What's the strangest thing you have done while researching a book?
I can’t say I’ve done much that would raise eyebrows or cause an observer to call a cop. I spent fifteen minutes taking pictures of the garbage dump and some rocks in a small town in France where part of my story was going to be set, I thought at the time. The old couple walking their dog doubtless thought it – and I – were strange.
One beautiful morning in June I bought cheese from the seller in Noyers-sur-Serein whose truck looked unassuming until he pulled open one side panel and displayed what must be 100 or more different cheeses, all from Burgundy, each on a little pedestal and fronted by a handwritten sign written in that unique French script. When I say I bought cheese, understand it was for research. Further understand my French is not nuanced or even always correct. So, before my friend could save me by explaining I was hoping to get names of the individual cheeses, I had purchased a dozen paper-wrapped packets and the seller was beaming. The little notebook I carry shows that my notes got sloppier and sloppier as I tried to keep up with his enthusiastic and fulsome descriptions of each cheese I pointed to. The cheeses were wonderful, by the way. Just don’t ask me to name them all.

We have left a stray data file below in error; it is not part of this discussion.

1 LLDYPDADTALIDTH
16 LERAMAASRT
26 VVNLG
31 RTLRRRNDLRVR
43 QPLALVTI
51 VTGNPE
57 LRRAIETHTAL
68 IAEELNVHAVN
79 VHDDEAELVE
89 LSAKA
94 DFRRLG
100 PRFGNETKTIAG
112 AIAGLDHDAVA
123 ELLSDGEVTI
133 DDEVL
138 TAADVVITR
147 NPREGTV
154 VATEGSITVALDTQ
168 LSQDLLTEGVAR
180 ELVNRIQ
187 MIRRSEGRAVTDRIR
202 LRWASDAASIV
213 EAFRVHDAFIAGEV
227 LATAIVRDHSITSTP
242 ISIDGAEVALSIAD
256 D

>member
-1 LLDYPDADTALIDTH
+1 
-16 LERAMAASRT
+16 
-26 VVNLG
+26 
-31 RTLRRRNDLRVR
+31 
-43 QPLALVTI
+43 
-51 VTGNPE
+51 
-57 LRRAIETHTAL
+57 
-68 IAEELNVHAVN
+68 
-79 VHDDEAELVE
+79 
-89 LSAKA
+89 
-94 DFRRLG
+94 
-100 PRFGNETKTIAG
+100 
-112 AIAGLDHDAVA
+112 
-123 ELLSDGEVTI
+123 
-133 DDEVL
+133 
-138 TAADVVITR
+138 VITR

The Dani O’Rourke series is so close to what I know that I never had to do anything strange for research. I lived the experiences for real when I was working in the non-profit world. For Dani, I just had to embellish (and disguise) odder moments from my former life. One aspect of this has been therapeutic. In the recasting of life in the trenches at universities, my memories of the stresses, petty feuds, and simmering frustrations have turned into funny stories.